### Video Transcript

The intensity of an electric current is given by 𝐶 is equal to 11 over two sin of 105 degrees multiplied by 𝑡, where 𝑡 is the time in seconds. Rewrite the intensity after one second, using sum and product formulae in terms of special angles.

In this question, we are given a formula that calculates the intensity of an electric current. We are asked to rewrite this formula when 𝑡 is equal to one as we want the intensity after one second. Substituting 𝑡 equals one into our formula gives us 𝐶 is equal to 11 over two multiplied by sin of 105 degrees. We could simply evaluate this using our calculator. However, we are asked to rewrite the formula in terms of special angles. The special angles are usually considered to be zero, 30, 45, 60, and 90 degrees. We are expected to recall the sine, cosine, and tangent of these angles. However, this will not be required in this question.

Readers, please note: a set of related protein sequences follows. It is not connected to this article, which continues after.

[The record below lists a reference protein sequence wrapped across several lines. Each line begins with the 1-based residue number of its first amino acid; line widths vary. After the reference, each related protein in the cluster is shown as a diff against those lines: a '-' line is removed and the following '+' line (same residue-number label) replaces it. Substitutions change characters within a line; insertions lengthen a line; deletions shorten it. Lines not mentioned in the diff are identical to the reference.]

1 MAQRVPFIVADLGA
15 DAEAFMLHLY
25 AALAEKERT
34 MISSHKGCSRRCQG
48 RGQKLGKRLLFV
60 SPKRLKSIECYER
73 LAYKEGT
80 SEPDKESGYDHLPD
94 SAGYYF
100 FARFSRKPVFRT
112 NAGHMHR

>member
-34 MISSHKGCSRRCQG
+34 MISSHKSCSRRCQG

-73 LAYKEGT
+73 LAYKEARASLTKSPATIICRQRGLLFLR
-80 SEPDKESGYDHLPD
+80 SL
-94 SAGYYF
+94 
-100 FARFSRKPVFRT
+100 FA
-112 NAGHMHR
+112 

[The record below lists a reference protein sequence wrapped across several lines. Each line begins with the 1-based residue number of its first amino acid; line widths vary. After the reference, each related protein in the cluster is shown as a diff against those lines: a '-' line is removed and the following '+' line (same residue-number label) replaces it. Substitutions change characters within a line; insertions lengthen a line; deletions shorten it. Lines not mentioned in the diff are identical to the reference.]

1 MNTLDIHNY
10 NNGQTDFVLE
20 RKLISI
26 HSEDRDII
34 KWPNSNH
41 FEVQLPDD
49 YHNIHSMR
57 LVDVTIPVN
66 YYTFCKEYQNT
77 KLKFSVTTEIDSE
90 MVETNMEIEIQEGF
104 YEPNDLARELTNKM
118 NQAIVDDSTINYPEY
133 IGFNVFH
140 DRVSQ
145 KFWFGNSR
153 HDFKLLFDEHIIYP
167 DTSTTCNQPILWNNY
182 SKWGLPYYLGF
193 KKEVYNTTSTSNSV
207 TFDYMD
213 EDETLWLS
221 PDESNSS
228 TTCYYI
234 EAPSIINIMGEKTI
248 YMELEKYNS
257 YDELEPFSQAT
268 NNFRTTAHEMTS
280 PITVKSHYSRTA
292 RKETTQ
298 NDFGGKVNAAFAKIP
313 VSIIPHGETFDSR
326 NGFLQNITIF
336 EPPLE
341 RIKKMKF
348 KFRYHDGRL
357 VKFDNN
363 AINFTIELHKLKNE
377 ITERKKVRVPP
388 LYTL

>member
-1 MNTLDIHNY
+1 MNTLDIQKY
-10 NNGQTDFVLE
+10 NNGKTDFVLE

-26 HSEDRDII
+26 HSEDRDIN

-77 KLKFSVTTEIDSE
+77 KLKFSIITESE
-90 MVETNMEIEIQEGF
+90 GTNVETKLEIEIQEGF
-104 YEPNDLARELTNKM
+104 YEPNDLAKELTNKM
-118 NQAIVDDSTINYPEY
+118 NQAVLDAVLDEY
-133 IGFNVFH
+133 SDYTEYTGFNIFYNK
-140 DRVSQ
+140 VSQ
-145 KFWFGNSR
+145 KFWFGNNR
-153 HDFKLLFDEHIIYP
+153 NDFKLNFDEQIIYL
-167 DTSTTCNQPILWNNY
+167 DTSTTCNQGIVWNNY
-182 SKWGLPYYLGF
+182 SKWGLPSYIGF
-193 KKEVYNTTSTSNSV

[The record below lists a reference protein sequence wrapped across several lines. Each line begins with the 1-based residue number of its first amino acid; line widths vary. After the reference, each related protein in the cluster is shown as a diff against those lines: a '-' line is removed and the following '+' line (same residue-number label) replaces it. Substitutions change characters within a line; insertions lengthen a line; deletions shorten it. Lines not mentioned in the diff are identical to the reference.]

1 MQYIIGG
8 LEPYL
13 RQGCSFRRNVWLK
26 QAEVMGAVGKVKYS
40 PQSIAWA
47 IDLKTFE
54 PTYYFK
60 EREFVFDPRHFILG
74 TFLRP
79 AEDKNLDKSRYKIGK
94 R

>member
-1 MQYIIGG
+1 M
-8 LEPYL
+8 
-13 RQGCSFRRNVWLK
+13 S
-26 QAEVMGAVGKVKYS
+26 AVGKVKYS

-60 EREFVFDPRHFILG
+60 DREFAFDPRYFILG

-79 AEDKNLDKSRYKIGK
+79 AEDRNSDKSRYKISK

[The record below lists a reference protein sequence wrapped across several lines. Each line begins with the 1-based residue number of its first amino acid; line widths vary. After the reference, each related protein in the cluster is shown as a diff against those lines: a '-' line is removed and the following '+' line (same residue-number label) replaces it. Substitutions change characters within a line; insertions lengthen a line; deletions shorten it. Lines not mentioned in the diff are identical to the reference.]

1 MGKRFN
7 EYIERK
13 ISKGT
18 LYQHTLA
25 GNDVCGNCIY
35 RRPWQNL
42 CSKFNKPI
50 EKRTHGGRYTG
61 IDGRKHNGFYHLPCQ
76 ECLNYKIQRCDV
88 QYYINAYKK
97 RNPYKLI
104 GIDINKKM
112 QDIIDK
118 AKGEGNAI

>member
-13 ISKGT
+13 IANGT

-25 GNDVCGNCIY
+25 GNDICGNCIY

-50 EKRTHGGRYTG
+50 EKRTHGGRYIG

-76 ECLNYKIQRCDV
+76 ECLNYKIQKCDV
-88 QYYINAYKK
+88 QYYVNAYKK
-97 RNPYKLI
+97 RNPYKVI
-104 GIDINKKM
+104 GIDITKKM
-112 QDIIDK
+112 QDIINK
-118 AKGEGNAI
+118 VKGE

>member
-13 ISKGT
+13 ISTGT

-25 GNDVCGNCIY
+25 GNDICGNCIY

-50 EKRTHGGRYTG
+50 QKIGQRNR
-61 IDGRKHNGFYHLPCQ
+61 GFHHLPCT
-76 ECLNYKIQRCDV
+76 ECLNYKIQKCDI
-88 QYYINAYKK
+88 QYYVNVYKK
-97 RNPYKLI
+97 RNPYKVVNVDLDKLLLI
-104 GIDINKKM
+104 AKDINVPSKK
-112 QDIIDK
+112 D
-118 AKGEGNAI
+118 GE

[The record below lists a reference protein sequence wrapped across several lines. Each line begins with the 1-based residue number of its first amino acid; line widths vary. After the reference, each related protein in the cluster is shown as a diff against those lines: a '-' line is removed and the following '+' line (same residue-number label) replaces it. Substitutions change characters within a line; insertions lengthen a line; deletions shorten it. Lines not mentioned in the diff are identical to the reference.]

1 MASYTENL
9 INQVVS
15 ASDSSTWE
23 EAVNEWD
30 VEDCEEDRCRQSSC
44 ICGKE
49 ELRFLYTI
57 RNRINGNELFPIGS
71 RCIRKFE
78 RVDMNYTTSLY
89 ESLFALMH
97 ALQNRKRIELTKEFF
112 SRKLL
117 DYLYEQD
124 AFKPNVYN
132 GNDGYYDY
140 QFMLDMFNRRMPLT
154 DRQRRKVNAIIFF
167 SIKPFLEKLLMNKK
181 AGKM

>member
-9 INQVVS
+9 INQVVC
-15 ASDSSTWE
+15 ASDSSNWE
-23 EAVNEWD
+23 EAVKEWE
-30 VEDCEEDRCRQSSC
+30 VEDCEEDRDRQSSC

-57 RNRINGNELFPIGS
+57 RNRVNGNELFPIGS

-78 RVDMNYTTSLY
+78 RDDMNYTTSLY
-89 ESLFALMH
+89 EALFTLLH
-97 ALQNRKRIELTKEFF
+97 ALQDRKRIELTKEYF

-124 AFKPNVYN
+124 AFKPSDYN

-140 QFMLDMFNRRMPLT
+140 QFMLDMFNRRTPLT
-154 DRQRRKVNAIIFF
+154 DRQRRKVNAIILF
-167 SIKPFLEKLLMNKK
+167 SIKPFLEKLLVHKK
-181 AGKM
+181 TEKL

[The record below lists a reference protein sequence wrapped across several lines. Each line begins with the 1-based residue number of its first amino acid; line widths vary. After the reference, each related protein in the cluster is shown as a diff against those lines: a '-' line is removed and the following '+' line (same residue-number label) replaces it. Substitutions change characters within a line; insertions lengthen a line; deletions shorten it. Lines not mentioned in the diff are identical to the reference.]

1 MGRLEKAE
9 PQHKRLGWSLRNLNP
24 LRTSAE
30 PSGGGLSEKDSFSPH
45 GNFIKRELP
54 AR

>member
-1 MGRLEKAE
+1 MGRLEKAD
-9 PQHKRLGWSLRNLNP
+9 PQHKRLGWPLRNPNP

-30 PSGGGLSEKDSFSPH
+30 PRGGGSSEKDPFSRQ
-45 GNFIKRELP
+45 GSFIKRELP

We notice that our angle 105 degrees is equal to 45 degrees plus 60 degrees. This means that we could rewrite the formula as 11 over two multiplied by the sin of 45 degrees plus 60 degrees. Next, we recall that one of the sum of angle identities states that the sin of 𝛼 plus 𝛽 is equal to sin 𝛼 cos 𝛽 plus cos 𝛼 sin 𝛽. Letting 𝛼 be 45 degrees and 𝛽 60 degrees, we have the sin of 45 degrees plus 60 degrees is equal to the sin of 45 degrees multiplied by cos of 60 degrees plus cos 45 degrees multiplied by sin of 60 degrees.

The left-hand side can be rewritten as the sin of 105 degrees. And multiplying through by 11 over two, we have an expression for 11 over two sin of 105 degrees. This is equal to 11 over two multiplied by the sin of 45 degrees cos of 60 degrees plus the cos of 45 degrees sin of 60 degrees.